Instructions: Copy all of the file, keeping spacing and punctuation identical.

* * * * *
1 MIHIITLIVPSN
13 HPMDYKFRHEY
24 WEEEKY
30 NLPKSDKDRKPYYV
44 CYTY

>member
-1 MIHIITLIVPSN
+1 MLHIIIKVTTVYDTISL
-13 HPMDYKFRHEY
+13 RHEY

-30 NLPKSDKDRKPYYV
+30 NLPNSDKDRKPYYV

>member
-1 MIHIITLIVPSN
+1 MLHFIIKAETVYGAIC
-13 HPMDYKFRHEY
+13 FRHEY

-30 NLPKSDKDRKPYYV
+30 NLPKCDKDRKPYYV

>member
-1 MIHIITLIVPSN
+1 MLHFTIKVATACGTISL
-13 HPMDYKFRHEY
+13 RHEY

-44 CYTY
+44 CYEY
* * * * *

1 MIHIITLIVPSN
13 HPMDYKFRHEY
24 WEEEKY
30 NLPKSDKDRKPYYV
44 CYTY

>member
-1 MIHIITLIVPSN
+1 MLHIIIKVTTVYDTISL
-13 HPMDYKFRHEY
+13 RHEY

-30 NLPKSDKDRKPYYV
+30 NLPNSDKDRKPYYV

>member
-1 MIHIITLIVPSN
+1 MLHFIIKAETVYGAIC
-13 HPMDYKFRHEY
+13 FRHEY

-30 NLPKSDKDRKPYYV
+30 NLPKCDKDRKPYYV

>member
-1 MIHIITLIVPSN
+1 MLHFTIKVATACGTISL
-13 HPMDYKFRHEY
+13 RHEY

-44 CYTY
+44 CYEY